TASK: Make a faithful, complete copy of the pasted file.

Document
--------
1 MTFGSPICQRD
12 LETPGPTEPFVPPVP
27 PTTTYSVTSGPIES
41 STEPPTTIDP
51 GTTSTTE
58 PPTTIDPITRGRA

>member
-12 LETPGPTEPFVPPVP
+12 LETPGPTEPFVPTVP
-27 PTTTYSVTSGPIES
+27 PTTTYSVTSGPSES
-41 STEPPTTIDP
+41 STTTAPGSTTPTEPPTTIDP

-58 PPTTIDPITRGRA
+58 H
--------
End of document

1 MTFGSPICQRD
12 LETPGPTEPFVPPVP
27 PTTTYSVTSGPIES
41 STEPPTTIDP
51 GTTSTTE
58 PPTTIDPITRGRA

>member
-12 LETPGPTEPFVPPVP
+12 LETPGPTEPFVPTVP
-27 PTTTYSVTSGPIES
+27 PTTTYSVTSGPSES
-41 STEPPTTIDP
+41 STTTAPGSTTPTEPPTTIDP

-58 PPTTIDPITRGRA
+58 H